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The History of the British and Irish Lions

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With the 2017 New Zealand Tour about to kick off on the 3rd June 2017, many rugby betting sites are offering odds on who you think will take the title this year. The British and Irish Lions have had long and celebrated history participating in this tour, from moments of high highs and the lowest of lows. While rugby is not as widespread as soccer (football), both rugby union and rugby league competitions are a proud tradition in many countries, including the UK, Australia, New Zealand, Ireland, France, and South Africa. Rugby originated in the town of Rugby in Warwickshire when, as the tale goes a boy named William Webb Ellis picked up the ball during a rugby match and started running with it. While this legend seems like a long shot, the game of Rugby Football continued to be played until official rules were drawn up in 1845. Since then, two distinct versions of the game has developed and in 1895 a split occurred for those who preferred one code over the other. One code was called the Rugby League and the other the Rugby Union. The differences between the two include the number of players per team and substitutions as well as certain rules regarding tackling, penalties and more.

The 2017 British and Irish Lions tour to New Zealand will see the English side play ten matches against the New Zealand rugby union teams. The British and Irish Lions are a team made up of players that are eligible to represent the national team of England, Scotland, Wales and Ireland. The Lions toured for the first time in 1888, when they travelled to New Zealand, and it seems things have come full circle this year. The Lions tour every four years, with their last tour being in 2013 and their last New Zealand tour taking place in 2005. The British Lions first became known as such in 1950 after a 14-year hiatus from touring. In 1955, the team battled the Springboks, while 1959 saw the team travel to Australia, although they ultimately lost against New Zealand. In 1962 the team travelled to Africa where they took on Namibia, Zimbabwe and Kenya but lost to South Africa.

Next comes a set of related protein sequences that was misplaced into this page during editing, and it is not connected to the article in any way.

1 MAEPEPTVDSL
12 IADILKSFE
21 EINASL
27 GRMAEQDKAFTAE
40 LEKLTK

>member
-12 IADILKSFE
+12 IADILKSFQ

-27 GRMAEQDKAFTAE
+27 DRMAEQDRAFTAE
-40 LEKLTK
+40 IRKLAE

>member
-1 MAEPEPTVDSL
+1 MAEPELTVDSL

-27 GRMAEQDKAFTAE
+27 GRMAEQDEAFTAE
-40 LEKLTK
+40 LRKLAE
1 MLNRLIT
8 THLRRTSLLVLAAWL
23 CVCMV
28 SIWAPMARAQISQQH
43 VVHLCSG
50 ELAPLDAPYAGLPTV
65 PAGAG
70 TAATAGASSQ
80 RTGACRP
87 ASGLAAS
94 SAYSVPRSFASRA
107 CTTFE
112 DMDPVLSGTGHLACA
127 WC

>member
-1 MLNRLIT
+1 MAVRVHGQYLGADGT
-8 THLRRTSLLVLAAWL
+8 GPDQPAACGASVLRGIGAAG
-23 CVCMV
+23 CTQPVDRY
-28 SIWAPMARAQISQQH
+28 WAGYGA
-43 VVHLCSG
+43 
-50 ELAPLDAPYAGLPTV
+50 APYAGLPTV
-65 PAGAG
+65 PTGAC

During the 1966 tour, the Lions played tests against two nations on the same trip, Australia and New Zealand, while the 1968 tour proved disastrous for the team after losing once again to South Africa. Then came the ’70s, which proved to be an illustrious decade; the Lions won their first and only series in New Zealand in 1971 and enjoyed their most successful tour in the history of Lions rugby in 1974. The final tour of the decade ended on a sour note as the team was plagued with sicknesses, injuries and losses. The ’80s can with some controversy over the tour to Apartheid-riddled South Africa, while the Lions were badly outclassed in 1983. Things started to look up in 1989 when the Lions exclusively toured Australia for the first time. The ’90s proved to be a decade of ups and downs for the team, while the 2000s saw the first time the side toured as the British and Irish Lions, a nail-biting game against the Springboks in Pretoria in 2009 and a series high in 2013 as the Lions claimed their first victory since 1997.Some of the highlights from the past tours include Jonny Wilkinson as lead scorer in 2001-2005, Leigh Halfpenny earning the most points in an individual test in 2003, Willie John McBride for most caps in 1962 and 1974 and biggest winning score for the entire team against Australia in 2013.

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